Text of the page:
Continue reading
  • Ganghwa Big Bird Race for 2022 World Migratory Bird Day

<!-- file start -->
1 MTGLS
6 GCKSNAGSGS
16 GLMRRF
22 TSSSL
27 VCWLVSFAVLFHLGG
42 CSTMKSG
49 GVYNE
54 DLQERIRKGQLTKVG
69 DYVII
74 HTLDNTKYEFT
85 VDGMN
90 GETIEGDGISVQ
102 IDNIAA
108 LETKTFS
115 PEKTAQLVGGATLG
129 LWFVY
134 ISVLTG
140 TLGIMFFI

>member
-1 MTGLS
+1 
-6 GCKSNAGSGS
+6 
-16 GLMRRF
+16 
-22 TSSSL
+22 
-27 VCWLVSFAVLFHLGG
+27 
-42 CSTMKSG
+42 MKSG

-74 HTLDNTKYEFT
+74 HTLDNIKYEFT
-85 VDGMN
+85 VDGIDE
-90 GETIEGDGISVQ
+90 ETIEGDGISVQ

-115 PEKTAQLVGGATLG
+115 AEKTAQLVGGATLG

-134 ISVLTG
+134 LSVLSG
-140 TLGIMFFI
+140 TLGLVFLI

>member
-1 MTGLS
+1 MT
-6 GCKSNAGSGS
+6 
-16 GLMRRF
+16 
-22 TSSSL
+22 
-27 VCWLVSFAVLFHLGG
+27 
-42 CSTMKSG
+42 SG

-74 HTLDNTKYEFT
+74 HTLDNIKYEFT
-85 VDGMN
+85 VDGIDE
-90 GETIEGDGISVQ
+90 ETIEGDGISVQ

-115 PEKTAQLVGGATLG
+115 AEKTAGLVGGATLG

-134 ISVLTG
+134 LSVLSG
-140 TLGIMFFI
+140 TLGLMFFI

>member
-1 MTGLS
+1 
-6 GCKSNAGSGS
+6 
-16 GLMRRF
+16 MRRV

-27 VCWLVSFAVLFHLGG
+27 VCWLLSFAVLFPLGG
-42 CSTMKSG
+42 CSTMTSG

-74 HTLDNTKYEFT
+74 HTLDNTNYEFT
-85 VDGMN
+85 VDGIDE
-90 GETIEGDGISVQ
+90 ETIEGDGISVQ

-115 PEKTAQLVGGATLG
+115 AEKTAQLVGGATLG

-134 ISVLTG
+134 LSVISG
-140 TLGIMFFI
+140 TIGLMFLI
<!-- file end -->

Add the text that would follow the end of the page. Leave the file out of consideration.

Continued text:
From 30 April to 1 May 2022, the <Ganghwa Big Bird Race> was organized by Moolsaeal, a local NGO, on Ganghwa Island, Republic of Korea. A total of 26 teams, 110 birdwatchers from across the country (14 competitive, 12 non-competitive) spent 24 hours searching for birds in Ganghwa Island. Unlike normal birding competitions, all birds observed must be photographed and uploaded to a monitoring App called 'Getbol keepers'. With the records listed on this monitoring App, the judges score and rank them. The competition, which began with a congratulatory greeting from EAAFP Chief Executive Mr. Doug Watkins, followed by the lectures introducing Ganghwa birding places and instructions of the race. The BBR then kick-started in the heated atmosphere.   Group Photo of Participants and Organization Committee ©️ 2022 Ganghwa Big Bird Race Organization Committee Families and EAAFP secretariat staff, who participated in the non-competition section, then attended a lecture by the organizer to learn about common bird species. Then they visited rice paddies and mudflats with professional birding guides for bird watching. At the end of the first day, there was a music performance to celebrate the event, followed by a sharing section in which all the teams were introduced and expressed their feeling for joining the Ganghwa BBR. Families participating in the non-competitive Birdwatching section ©️ 2022 Ganghwa Big Bird Race Organization Committee EAAFP Secretariat Staff at Ganghwa BBR ©️ 2022 Ganghwa Big Bird Race Organization Committee During the BBR, teams observed a total of 581 photo records and 102 bird species for two days. The first-place team scored 75 points (69 records + 6 additional points for protected species), the second-place team scored 56 points (51 records + 5 additional points for protected species), and the third-place team scored 55 points (51 records + 4 additional points for protected species). Participants for the competitive section ©️ 2022 Ganghwa Big Bird Race Organization Committee Families participating in the non-competitive section ©️ 2022 Ganghwa Big Bird Race Organization Committee Some sharing from the participants:Mr. Rahul Teku Vaswani and his family, from India, saw a black-faced spoonbill biting a giant frog and said, “It’s so amazing. The colors and patterns made by nature are really beautiful.” Another participant said, "There were not many birds this year. Continuous monitoring is needed, whether it is due to climate change or other environmental factors. We expect more people to participate next year.” For more on Ganghwa BBR (in Korean) https://ghbbr.modoo.at/?link=cgfdi6ow Article prepared by Moolsaeal.